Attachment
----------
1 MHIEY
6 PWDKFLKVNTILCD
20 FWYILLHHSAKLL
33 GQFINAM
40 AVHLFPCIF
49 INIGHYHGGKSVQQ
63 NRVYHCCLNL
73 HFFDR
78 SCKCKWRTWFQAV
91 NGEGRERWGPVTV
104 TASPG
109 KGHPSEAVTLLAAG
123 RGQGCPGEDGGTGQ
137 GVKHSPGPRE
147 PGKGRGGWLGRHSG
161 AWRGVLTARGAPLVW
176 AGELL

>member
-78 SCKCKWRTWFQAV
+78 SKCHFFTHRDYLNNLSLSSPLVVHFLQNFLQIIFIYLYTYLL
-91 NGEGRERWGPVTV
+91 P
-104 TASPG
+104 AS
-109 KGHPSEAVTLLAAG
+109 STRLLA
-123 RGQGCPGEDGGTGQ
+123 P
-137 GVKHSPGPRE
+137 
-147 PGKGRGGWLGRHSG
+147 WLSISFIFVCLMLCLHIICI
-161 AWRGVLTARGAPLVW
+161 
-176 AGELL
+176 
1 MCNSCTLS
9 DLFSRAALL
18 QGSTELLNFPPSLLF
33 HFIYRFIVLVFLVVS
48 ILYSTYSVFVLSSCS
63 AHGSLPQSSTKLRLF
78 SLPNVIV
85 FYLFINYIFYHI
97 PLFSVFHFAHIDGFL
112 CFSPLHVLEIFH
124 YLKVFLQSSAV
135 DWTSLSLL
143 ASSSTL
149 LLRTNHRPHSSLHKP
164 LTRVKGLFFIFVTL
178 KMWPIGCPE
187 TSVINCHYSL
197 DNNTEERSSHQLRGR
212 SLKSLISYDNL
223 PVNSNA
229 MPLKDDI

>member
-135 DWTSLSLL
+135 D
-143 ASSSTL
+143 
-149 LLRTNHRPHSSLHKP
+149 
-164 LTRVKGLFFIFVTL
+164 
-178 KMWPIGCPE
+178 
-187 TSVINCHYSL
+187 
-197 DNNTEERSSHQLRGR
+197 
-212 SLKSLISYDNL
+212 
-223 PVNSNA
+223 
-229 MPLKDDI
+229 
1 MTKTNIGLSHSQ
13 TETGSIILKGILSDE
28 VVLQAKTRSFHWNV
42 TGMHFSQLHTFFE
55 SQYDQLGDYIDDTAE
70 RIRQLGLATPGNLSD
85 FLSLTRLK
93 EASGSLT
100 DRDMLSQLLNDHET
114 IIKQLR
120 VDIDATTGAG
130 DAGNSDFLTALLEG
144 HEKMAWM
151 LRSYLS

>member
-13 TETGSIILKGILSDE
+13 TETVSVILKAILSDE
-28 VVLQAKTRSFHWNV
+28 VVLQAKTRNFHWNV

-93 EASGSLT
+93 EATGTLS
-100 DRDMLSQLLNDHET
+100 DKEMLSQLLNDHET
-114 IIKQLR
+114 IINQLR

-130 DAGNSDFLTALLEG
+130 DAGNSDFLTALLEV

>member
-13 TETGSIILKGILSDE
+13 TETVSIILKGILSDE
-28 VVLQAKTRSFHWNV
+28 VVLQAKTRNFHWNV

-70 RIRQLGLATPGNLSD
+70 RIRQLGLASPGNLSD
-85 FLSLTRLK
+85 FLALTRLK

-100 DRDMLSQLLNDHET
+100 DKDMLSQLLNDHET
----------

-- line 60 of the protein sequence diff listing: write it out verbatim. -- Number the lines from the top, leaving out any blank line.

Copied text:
+135 D